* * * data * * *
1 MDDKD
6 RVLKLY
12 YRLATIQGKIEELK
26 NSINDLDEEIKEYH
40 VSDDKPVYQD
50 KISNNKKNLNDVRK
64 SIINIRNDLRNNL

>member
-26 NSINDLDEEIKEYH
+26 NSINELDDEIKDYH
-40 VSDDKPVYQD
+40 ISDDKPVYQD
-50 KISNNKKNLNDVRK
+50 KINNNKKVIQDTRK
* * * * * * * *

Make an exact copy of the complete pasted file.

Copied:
1 MDDKD
6 RVLKLY
12 YRLATIQGKIEELK
26 NSINDLDEEIKEYH
40 VSDDKPVYQD
50 KISNNKKNLNDVRK
64 SIINIRNDLRNNL

>member
-26 NSINDLDEEIKEYH
+26 NSINELDDEIKDYH
-40 VSDDKPVYQD
+40 ISDDKPVYQD
-50 KISNNKKNLNDVRK
+50 KINNNKKVIQDTRK